front 18 Exterior Angle  back 18 The measure of an exterior angle of a triangle is equal to the sum of the measures of the two nonadjacent interior angles. The measure of an exterior angle of a triangle is greater than either nonadjacent interior angle 
front 19 Base Angle Theorem
 back 19 If two sides of a triangle are congruent, the angles opposite are congruent 
front 20 Corresponding Angles Converse  back 20 If two parallel lines are cut by a transversal, and the corresponding angles are congruent the lines are parallel 
front 21 Corresponding Angles  back 21 If two lines are cut by a transversal, then the pairs of corresponding angles are congruent 
front 22 Alternate Interior Angles  back 22 If two parallel lines are cut by a transversal, then the alternate interior angles are congruent.

front 23 Alternate Exterior Angles  back 23 Formed when two lines are cut by another line (transversal), the pairs of angles formed outside the two lines and on the opposite of the transversal.

front 24 Interiors on Same Side Angles  back 24 If two parallel lines are cut by a transversal,the interior angles on the same side of the transversal are supplemetary.

front 25 Alternate Interior Angles Converse  back 25 If two lines are cut by a transversal and the alternate interior angles are congruent then the lines are parallel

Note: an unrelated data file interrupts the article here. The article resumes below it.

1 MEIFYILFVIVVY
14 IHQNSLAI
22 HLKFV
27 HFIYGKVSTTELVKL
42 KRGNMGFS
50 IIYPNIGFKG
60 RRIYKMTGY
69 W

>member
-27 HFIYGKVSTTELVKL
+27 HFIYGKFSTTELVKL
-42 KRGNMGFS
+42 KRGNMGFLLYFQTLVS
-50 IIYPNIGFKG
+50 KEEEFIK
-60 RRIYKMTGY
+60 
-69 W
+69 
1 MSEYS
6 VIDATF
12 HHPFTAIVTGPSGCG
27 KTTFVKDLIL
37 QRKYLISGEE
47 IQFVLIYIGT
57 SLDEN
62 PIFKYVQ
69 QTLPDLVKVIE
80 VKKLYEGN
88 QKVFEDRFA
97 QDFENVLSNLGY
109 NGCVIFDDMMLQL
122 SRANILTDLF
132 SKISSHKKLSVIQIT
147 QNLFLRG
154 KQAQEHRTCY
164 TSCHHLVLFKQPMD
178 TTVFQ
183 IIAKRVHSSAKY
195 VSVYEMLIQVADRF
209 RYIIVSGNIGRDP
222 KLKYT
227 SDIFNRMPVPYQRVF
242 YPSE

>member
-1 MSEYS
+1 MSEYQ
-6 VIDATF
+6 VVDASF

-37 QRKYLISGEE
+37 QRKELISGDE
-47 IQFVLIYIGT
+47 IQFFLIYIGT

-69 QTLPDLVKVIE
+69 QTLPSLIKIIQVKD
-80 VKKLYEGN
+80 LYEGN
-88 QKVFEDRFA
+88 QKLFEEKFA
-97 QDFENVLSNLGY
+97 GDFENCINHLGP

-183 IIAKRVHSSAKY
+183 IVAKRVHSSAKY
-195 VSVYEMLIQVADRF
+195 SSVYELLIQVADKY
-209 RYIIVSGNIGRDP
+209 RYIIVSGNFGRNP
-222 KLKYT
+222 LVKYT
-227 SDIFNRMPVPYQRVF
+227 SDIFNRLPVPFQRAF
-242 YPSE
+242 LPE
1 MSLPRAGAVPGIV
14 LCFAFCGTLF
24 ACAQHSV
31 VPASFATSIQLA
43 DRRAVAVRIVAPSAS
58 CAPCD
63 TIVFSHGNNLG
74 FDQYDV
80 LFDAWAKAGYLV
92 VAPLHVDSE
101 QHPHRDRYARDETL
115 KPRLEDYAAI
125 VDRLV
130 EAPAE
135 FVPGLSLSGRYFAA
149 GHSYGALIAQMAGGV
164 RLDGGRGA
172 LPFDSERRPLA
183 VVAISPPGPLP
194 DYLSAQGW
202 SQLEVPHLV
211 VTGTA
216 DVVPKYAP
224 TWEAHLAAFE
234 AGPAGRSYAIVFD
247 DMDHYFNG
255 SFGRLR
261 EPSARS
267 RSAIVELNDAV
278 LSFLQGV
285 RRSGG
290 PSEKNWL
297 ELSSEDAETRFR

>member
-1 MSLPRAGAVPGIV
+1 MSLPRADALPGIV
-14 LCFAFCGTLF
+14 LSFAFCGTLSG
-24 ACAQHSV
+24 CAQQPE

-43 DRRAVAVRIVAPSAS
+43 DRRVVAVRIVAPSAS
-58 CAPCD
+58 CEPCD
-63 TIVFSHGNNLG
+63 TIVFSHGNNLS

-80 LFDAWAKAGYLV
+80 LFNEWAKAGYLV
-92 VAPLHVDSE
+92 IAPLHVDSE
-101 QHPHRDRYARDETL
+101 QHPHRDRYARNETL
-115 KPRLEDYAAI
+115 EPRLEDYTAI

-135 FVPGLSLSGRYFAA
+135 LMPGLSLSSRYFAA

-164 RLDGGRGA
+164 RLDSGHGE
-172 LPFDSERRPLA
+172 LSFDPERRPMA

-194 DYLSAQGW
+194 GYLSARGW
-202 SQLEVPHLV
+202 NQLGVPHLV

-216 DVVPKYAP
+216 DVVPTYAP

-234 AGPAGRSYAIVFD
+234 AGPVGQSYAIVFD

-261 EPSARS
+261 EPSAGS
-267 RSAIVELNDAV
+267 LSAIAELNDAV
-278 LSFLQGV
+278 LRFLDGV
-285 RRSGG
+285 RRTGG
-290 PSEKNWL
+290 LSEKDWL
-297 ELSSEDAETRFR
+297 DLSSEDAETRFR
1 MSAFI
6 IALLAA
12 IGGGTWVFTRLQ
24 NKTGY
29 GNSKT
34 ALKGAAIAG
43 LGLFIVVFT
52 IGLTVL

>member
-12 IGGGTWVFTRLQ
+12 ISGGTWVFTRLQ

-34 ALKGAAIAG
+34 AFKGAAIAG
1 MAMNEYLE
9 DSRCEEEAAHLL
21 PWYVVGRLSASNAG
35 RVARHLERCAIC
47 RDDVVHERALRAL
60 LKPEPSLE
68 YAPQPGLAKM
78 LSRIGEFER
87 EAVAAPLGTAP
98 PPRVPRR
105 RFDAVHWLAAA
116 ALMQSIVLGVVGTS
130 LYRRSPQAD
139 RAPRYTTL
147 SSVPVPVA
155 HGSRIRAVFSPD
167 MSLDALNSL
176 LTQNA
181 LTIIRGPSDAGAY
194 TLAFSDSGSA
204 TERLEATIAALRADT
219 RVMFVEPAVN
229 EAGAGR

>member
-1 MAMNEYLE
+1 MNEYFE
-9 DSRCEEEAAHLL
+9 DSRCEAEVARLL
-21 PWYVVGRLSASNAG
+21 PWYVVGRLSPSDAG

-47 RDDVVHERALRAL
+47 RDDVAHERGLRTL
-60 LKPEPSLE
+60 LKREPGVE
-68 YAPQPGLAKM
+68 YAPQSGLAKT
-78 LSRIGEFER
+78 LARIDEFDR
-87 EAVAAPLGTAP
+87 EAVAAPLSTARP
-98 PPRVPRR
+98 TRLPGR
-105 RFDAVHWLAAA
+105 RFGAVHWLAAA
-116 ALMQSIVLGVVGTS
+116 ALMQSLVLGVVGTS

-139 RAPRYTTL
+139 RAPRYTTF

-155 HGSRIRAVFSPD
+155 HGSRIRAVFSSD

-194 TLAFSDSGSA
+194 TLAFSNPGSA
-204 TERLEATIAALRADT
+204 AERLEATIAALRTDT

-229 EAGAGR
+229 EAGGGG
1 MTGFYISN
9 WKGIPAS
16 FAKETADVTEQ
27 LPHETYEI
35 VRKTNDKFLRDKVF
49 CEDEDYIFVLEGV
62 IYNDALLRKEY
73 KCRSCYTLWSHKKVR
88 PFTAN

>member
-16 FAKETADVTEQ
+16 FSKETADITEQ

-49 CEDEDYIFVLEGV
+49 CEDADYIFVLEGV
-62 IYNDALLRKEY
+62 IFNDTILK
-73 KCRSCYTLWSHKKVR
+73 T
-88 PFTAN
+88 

front 26 Alternate Exterior Angles Converse  back 26 If two lines are cut by a transversal and the alternate exterior angles are congruent then the lines are parallel or

front 27 Interiors on Same Side Converse  back 27 If two lines are cut by a transversal and the interior angles on the same side of the transversal are supplementary then the lines are parallelor If two lines and a transversal form sameside interior angles that are supplementary, then the lines are parallel. 
front 28 Acute Angle  back 28 Any angle whose measure is less than 90 degrees. Does not include 0 or 90 Degrees 
front 29 Adjacent Angles  back 29 Angles that share a vertex and that have a side in common. 
front 30 Midpoint  back 30 A point that divides a segment into two congruent segments. The point on that line segment that divides the segment two congruent segments. 
front 31 Perpendicular  back 31 Forming right angles. Right angles measure 90 degrees 
front 32 Postulate  back 32 A geometic statement assumed to be true without proof